Passport delay victims deserve refund, say MPs
Passport applicants who paid more than £30 extra for a "fast-track" service in an attempt to avoid processing delays should get refunds, MPs have said.
At one point in early summer, the number of outstanding requests went above half a million.
The Home Affairs Committee said some people who used the Passport Office's faster service to avoid being unable to travel had been "exploited".
The government blamed a surge in demand and said the situation had improved.
It added that it was working to ensure the delays were not repeated.
Problems with passport applications, due to what ministers called "exceptional demand", came to public attention in the summer. At its peak in late June, the number of outstanding applications reached 537,663.
To ensure this situation did not disrupt summer holiday travel, the Passport Office took on extra staff, extended opening hours, increased overtime and redeployed workers from elsewhere.
British adult passport costs
Normal service - £72.50
Check & Send - Post Office staff check application correct and it is sent by Special Delivery - £81.25
Fast-Track - Applicant attends Passport Office in person and passport delivered within one week - £103
Premium - Passport available for collection on same day applicant attends Passport Office - £128
In mid-June it announced that - for people who could prove they were booked to travel within seven days and had submitted passport applications more than three weeks earlier - there would be a free upgrade to its fast-track service. This promises delivery within a week.
The cost would normally be £103, compared with £72.50 for the standard service. Some 16,000 people were given a free upgrade by late July.
The committee welcomed this move but criticised the government for not including those who had suffered delays earlier in the summer and had had to pay the extra themselves.
It suggested setting an earlier cut-off point, with those upgrading to the fast-track service as early as 1 May being refunded their extra costs.
The committee's chairman, Labour MP Keith Vaz, said: "The state should not be exploiting its own citizens by making a profit on what is a basic right. A British passport, an essential document for travel by British citizens, had become the subject of emergency statements and crisis management."
He said there had been a "complete management failure at the highest levels" of the Passport Office, calling it "scandalous that bonuses of £674,000 have been awarded during this period. The management of this organisation would be unlikely to survive to the final round of The Apprentice."
The Passport Office has since cut the number of outstanding applications to around 90,000, but the report said: "A number of people have ended up out-of-pocket due to HMPO's inability to meet its service standard."
One couple's experience
Penny and Dave Parry say they were forced to spend more than £600 to renew their passports in time for them to go on their honeymoon.
The couple, from Runcorn in Cheshire, applied for the £103 fast-track service in early June so they could travel to Amsterdam in July.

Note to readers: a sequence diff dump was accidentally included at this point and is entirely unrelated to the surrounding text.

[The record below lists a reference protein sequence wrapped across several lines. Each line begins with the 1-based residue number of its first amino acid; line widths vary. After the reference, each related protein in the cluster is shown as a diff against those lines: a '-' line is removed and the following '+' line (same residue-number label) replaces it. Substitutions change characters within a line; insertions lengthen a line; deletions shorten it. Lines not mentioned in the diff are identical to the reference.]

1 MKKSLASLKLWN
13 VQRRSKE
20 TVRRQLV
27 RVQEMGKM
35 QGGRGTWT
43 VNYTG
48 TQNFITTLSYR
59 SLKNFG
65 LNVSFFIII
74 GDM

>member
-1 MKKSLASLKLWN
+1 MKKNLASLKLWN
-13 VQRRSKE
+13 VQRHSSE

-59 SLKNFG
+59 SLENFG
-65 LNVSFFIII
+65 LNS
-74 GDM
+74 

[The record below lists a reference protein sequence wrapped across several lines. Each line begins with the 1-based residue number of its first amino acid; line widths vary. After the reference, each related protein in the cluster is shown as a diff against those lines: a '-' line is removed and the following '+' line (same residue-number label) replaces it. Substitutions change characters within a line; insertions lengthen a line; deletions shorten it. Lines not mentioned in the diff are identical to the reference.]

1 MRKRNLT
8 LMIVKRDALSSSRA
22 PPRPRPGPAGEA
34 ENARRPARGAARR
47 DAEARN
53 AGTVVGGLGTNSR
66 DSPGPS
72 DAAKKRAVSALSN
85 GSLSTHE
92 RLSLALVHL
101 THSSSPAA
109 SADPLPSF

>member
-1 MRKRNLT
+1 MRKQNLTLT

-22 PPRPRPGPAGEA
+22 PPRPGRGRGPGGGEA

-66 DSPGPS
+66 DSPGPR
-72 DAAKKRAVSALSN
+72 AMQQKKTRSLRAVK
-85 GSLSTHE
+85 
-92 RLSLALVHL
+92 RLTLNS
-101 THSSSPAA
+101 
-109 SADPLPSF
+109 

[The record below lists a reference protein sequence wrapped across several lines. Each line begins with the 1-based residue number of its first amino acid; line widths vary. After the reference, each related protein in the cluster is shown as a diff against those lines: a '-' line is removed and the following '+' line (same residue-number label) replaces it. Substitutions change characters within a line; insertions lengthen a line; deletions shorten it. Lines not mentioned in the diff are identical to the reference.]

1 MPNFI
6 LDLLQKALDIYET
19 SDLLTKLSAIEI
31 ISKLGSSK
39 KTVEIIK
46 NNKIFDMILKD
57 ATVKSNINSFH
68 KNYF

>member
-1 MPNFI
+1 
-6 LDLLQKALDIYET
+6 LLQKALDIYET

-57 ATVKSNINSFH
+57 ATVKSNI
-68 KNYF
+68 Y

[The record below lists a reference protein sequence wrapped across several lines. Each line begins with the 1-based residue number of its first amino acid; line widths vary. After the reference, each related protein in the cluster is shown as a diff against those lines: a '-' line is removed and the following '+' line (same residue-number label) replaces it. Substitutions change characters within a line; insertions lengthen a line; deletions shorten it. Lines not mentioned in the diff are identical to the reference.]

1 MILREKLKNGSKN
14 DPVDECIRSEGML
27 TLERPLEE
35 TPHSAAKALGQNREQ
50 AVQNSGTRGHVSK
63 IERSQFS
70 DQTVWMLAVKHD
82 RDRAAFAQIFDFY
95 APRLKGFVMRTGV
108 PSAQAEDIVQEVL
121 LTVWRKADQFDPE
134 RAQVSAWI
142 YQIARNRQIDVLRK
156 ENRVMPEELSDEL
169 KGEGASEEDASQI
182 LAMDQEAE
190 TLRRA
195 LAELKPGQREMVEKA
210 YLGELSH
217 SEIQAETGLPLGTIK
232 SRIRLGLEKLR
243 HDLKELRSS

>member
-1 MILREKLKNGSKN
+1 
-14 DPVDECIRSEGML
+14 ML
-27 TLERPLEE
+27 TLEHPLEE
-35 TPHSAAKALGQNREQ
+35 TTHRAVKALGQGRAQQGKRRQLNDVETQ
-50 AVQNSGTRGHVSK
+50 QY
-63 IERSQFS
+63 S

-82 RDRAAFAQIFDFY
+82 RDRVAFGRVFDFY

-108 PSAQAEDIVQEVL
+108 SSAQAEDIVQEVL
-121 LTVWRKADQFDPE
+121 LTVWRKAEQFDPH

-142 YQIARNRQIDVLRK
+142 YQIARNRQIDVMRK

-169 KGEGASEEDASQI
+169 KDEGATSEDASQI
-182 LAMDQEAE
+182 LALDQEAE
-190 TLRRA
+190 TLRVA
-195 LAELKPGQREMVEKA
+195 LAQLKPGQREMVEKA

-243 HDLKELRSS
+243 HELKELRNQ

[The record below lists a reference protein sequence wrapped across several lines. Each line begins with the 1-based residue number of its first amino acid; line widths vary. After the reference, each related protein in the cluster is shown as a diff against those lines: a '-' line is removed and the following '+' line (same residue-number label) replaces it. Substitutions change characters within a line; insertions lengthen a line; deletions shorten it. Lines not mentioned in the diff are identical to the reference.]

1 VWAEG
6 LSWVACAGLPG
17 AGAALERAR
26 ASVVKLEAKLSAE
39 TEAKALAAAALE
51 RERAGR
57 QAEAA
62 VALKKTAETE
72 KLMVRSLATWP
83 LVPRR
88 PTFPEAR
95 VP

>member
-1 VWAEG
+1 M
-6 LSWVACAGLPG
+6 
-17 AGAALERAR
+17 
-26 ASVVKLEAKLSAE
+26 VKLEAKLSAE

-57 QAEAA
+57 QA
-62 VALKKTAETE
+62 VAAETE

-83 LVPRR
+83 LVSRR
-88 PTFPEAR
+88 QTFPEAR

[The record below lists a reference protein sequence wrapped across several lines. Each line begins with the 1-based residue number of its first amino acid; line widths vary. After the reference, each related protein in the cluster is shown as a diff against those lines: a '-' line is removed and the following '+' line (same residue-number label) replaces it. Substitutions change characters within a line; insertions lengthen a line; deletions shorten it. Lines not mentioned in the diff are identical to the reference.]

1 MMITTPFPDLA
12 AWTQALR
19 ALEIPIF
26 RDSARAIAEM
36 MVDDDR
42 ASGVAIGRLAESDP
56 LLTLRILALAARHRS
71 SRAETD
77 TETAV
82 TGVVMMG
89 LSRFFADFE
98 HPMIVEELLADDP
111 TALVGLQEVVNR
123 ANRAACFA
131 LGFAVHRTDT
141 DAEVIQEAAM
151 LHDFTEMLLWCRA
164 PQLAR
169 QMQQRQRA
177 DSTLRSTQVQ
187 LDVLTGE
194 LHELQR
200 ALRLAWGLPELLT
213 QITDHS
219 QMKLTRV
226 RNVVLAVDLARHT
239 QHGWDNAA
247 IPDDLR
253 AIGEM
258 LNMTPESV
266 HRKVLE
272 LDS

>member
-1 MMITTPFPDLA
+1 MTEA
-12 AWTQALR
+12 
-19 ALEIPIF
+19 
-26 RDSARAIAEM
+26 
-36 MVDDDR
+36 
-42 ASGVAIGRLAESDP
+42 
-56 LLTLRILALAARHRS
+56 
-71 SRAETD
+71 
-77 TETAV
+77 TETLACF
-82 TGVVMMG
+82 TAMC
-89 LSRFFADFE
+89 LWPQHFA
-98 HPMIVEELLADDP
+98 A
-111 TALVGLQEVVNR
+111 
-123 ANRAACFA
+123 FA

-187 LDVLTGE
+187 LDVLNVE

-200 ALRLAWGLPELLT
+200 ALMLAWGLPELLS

But when they contacted their local passport office in Liverpool, they were told there were no face-to-face appointments and they would have to travel down to London.
"They said they were dealing with a backlog and there was a huge queue," Penny says.
The couple had to take a day off work to travel to London, paying £125 each for their train fares as well as the cost of meals and other travel expenses.
"When we went down to London, the guy behind the counter said he could not believe we had come all the way down from Runcorn," she adds.
To add to their problems, the Passport Office said it could not accept a deed poll confirming her husband's change of name 10 years previously and they had to pay £100 to a solicitor to draw up additional paperwork.
While Penny got her new passport the same day, her husband only received his shortly before they were due to leave. Despite filling in a complaint form, they have yet to hear back.
The Passport Office was established as an executive agency of the Home Office in May last year. The committee said it should lose its agency status and be brought back under direct ministerial control "following this appalling series of failures".
For Labour, shadow immigration minister David Hanson said: "This damning report rightly exposes David Cameron's government's complacency and incompetence in allowing the passport crisis to spiral out of control this summer.
"Ultimately ministers have to take responsibility and admit it was their mistakes that led to the crisis, and that their response simply wasn't good enough."
But Immigration Minister James Brokenshire said the Passport Office had "faced unprecedented demand in 2014", adding: "Over five million passports have been issued so far this year.
"In response to this significant increase in demand the home secretary introduced a series of measures to ensure that passports could be received by people in time for them to travel on their summer holidays.
"This action has had a significant impact, reducing HMPO's outstanding number of applications from a peak of nearly 550,000 in June to around 90,000 today."
Mr Brokenshire added: "Clearly this is little comfort for those who experienced delays and we need to make sure there is no repeat of the problems experienced this year."
The government has commissioned two reviews of the Passport Office, which Mr Brokenshire said would "ensure it is working as effectively as possible".